As Ithaca Energy Inc. Falls, Should You Dump It & Snap Up BP plc?

If are looking for value stocks in the oil world, at 450p a share BP (LSE: BP) is a much better choice than Ithaca (LSE: IAE), whose stock was hammered in early trade today. Here’s why. 

Ithaca: Statement Of Claim

Today’s news — “Ithaca notes that it has received a statement of claim from a law firm that advertises itself as undertaking investor lawsuits” — is hard to digest. 

The statement of claim relates “to purported misrepresentation of information regarding the past schedule for completion of the “FPF-1” floating production facility modification works being completed by Petrofac,” Ithaca said, adding that it vigorously refutes any such allegations and strongly denies any suggested wrongdoing.

Deleveraging Plan 

The shares are still in negative territory at the time of writing, although they have bounced back from their lows — we’ll see how it goes, although this is an issue management could have done without. 

Ithaca recently reported 1Q15 production at “12,489 barrels of oil equivalent per day, in line with guidance,” but it’s vital that it surprises the market with positive news in order to gain trust from investors after a year at the end of which it decided to cut capital expenditure by 60%, while shareholders saw the value of their holdings plunge by 62%.

While this North Sea-focused oil and gas producer said earlier this month that it is fully funded and is “moving into the deleveraging phase in the second half of 2015,” its $99.9m first-quarter operating cash flow included $59.7m from the “acceleration of oil price hedging gains“, which was expected but doesn’t strike me as being particularly good news. 

To be sure, with total debt funding capacity of $950m in place, and with a “fully drawn weighted average cost of debt of under 5%,” the short-term outlook is safe — but Ithaca must deliver, and swiftly. Its Greater Stella Area assets represent a big commitment for a company whose enterprise value is more than four times the value of its equity. As such, keep an on the quality of its core cash flows.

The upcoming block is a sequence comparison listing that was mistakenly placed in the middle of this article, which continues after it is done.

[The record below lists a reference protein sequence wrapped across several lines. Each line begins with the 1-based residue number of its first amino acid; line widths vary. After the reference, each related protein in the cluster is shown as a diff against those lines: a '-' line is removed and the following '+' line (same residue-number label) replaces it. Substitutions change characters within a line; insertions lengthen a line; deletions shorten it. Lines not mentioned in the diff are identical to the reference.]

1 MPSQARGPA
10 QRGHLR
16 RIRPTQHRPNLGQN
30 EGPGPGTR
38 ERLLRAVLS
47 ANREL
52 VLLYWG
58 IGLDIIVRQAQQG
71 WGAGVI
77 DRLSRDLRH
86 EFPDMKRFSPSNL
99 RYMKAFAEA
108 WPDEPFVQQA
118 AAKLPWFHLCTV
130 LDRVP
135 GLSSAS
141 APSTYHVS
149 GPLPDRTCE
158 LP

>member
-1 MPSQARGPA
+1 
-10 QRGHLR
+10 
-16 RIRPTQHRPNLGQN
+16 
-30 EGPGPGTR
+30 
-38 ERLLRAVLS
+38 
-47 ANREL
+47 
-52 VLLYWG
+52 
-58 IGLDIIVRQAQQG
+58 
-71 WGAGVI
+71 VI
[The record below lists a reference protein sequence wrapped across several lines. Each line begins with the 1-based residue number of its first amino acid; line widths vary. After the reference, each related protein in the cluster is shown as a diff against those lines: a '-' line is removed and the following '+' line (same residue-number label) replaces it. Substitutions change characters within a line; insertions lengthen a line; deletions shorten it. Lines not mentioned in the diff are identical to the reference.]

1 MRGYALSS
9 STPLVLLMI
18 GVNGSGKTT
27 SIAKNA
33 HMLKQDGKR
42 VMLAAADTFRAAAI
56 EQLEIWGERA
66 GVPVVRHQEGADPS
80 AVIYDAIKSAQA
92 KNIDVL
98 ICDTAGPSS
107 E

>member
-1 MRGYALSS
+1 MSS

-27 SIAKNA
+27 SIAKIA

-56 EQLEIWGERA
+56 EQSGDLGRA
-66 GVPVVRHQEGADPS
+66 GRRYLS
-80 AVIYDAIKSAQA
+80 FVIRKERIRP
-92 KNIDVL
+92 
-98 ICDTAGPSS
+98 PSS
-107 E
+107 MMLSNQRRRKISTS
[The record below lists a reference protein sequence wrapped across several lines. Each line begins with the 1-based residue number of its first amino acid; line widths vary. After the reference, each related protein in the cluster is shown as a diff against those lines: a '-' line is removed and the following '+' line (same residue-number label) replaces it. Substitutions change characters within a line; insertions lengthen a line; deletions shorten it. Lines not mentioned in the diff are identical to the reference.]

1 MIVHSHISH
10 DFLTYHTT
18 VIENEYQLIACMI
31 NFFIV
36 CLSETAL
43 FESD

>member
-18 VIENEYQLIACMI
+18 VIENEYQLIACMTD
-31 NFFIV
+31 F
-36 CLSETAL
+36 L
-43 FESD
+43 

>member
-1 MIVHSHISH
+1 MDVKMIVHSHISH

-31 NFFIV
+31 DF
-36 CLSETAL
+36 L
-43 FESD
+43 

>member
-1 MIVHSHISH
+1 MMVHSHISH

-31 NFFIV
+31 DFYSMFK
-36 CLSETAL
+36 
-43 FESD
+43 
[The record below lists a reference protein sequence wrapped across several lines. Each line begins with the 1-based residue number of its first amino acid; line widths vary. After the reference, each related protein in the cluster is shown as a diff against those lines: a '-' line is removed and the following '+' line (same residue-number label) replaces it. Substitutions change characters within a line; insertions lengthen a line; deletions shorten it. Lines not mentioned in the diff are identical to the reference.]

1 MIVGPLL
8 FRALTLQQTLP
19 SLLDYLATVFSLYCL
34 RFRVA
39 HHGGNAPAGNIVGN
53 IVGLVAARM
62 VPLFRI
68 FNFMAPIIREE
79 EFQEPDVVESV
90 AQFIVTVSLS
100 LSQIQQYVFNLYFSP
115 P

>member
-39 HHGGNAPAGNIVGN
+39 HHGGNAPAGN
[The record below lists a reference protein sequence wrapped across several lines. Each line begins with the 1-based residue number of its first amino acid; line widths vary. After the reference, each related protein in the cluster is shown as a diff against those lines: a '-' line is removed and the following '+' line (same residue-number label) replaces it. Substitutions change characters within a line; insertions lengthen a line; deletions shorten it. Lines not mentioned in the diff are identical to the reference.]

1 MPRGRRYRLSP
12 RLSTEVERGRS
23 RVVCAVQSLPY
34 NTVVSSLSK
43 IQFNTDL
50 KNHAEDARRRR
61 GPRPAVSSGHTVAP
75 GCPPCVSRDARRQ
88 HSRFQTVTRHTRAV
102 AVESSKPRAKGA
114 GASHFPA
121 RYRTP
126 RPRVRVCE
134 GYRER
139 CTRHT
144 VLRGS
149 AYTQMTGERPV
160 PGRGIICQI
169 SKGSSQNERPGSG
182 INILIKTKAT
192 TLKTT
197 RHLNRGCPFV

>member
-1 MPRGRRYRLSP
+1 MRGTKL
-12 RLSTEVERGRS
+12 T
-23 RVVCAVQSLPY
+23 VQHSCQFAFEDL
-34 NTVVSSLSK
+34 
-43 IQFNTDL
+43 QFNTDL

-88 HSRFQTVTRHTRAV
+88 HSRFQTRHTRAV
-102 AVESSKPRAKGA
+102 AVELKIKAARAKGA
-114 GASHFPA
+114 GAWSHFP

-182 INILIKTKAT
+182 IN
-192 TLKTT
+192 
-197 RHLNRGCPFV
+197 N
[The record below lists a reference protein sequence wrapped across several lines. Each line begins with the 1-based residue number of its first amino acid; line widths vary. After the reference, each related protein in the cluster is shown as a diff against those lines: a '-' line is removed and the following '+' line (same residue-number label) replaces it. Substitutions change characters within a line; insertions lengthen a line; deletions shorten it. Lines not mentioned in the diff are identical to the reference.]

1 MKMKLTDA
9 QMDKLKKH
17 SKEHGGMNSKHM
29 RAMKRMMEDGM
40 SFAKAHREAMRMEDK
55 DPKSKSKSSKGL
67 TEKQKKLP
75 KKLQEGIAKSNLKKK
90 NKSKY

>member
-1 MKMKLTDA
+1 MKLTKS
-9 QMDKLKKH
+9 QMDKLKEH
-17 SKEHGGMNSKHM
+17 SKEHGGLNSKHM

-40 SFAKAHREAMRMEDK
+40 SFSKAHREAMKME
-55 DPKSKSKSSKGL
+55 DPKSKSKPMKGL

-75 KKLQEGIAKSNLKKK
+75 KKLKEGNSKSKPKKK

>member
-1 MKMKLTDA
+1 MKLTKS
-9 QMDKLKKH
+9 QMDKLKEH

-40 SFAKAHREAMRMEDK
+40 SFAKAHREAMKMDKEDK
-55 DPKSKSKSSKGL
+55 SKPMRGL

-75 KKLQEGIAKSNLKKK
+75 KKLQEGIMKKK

BP: A Value Play

This is a completely different risk profile, of course. 

I am a big fan of BP, and I think that at its current level of 450p a share, BP should be added to any diversified portfolio, with the aim of recording a +33% performance over the next 12 months, excluding dividends.

In fact, its strong assets base and forward trading multiples — at 13x and 10x based on BP’s net earnings for 2016 and 2017, respectively — point to even greater upside over the medium term, one of the reasons being that BP seems to be very serious about its dividend policy, regardless of macroeconomic forces that play against its management team. Its forward yield at 5.7% is solid, and one element to consider is that its operating and net income margins are expected to grow at a faster pace into 2018 than they did in the past few years. 

Finally, investors haven’t been particularly impressed with the $70bn offer for BG by Shell, which seems to be too high, and may continue to favour BP over its rivals. Its shares have risen 22% since their one-year trough in mid-December: the rally is not over, in my view. 

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Alessandro Pasetti has no position in any shares mentioned. The Motley Fool UK has no poisition in any shares mentioned. We Fools don't all hold the same opinions, but we all believe that considering a diverse range of insights makes us better investors.